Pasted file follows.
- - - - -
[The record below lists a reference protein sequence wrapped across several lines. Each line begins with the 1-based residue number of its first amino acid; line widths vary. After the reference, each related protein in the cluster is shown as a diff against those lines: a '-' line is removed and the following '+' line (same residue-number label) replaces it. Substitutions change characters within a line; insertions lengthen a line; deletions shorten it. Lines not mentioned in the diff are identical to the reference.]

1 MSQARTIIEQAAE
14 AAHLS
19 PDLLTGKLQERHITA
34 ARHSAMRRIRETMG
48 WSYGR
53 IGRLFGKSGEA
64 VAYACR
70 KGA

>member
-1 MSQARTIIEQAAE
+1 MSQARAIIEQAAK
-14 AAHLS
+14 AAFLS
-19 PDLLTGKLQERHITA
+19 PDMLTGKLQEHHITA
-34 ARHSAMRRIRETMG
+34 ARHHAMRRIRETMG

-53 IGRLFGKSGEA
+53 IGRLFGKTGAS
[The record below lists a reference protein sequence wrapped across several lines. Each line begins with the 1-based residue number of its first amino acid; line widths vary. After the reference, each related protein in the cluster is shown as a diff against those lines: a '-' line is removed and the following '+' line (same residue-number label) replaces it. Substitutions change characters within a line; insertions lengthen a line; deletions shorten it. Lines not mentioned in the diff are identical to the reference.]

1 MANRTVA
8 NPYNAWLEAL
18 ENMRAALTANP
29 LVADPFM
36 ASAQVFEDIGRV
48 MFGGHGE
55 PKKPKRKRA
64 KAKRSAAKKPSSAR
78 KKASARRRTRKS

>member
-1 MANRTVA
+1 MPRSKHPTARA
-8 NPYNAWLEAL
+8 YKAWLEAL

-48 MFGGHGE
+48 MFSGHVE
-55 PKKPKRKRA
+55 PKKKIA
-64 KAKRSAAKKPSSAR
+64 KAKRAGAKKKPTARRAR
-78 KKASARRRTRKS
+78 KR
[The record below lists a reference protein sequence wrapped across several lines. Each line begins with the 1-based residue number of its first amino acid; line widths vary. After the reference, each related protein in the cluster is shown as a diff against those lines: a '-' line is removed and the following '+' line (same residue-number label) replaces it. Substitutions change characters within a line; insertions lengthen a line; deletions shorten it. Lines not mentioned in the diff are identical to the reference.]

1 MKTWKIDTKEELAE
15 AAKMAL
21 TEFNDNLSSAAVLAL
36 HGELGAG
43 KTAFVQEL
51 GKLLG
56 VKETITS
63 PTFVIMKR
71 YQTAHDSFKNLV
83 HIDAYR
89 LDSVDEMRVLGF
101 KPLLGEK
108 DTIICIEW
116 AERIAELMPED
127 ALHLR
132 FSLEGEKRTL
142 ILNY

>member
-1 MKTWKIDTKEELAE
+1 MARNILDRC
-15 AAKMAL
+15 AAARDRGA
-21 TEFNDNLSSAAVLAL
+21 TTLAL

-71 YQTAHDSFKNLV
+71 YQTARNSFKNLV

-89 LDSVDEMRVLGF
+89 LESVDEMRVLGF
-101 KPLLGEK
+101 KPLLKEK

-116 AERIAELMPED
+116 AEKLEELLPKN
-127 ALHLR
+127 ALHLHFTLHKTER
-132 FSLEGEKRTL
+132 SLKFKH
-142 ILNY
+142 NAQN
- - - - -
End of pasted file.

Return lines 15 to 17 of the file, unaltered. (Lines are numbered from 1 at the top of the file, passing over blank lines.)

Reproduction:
-19 PDLLTGKLQERHITA
+19 PDMLTGKLQEHHITA
-34 ARHSAMRRIRETMG